NY high court reiterates that “consumer-oriented” is broad, covers statements to thousands of gov’t employees

Plavin v. Group
Health Inc., 35 N.Y.3d 1 (Mar. 24, 2020)
 

The Third Circuit
certified to NY’s highest court whether a plaintiff “sufficiently alleged
consumer-oriented conduct to assert claims under General Business Law §§ 349
and 350 for damages incurred due to an insurance company’s alleged materially
misleading representations made directly to the City of New York’s employees
and retirees about the terms of its insurance plan to induce them to select its
plan from among the 11 health insurance plans made available to over 600,000
current and former City employees.” Yes, it did.
 

The plaintiff
alleged that the summary materials he received about the health plan were
misleading about various matters, including out-of-network reimbursement rates
and coverage. The district court held that, because “the alleged deception
[arose] out of a private contract negotiated between” GHI and the City—“two
sophisticated institutions,” the conduct wasn’t consumer-oriented because the
City had contracted with GHI on behalf of its employees and, therefore, “[t]he
contract was aimed to benefit only a circumscribed class of individuals.”
 

Previous cases used
language such as “[i]n contrast to a private contract dispute as to policy
coverage, the practices before us involved an extensive marketing scheme that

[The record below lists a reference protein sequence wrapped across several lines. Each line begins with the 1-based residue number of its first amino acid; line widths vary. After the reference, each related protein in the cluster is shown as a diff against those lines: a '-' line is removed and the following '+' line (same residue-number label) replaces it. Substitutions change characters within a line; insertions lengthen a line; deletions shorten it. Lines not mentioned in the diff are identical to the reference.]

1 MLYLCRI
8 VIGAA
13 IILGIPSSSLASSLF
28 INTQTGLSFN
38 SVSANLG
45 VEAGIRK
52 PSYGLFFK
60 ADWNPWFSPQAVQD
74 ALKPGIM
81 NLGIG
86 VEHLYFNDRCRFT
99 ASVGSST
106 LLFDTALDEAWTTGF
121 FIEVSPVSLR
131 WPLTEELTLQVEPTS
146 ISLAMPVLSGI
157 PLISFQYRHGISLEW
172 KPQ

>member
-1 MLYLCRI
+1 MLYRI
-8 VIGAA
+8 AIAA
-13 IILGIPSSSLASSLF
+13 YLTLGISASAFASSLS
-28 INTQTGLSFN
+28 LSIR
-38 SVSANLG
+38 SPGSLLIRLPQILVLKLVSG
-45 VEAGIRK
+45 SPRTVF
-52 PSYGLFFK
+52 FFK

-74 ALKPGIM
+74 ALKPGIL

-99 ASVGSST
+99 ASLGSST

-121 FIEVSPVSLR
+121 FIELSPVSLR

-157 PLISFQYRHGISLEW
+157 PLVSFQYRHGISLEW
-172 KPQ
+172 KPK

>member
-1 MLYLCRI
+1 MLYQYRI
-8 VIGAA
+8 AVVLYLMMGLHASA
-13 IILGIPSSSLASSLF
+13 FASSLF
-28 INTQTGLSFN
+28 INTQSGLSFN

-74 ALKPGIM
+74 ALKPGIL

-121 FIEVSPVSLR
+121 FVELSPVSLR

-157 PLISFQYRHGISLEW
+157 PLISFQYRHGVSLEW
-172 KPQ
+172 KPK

had ‘a broader impact on consumers at large’ ” and“[d]efendants’ alleged
multi-media dissemination of information to the public [was] precisely the sort
of consumer-oriented conduct that is targeted by General Business Law §§ 349
and 350 … even though the subject of the conduct was in vitro fertilization.”
But claims are rejected when the plaintiff alleges only “a private contract
dispute over policy coverage and the processing of a claim which is unique to
the[ ] parties, not conduct which affects the consuming public at large.”
 

Here, although the
underlying insurance contract was negotiated by sophisticated entities, “neither
plaintiff, nor any of the other hundreds of thousands of employees and retirees
who participated …, were participants in its negotiation and, critically, that
negotiation was followed by an open enrollment period, which exposed City
employees and retirees to marketing resembling a traditional consumer sales
environment.” That marketing was what was allegedly misleading, not the
contract between the City and GHI. Competition between insurers for subscribers
during the the open enrollment period “resembles the sort of sales
marketplace—characterized by groups of similarly-situated consumers subjected
to the competitive tactics of a relatively more powerful business—that GBL
claims were intended to address.”

 

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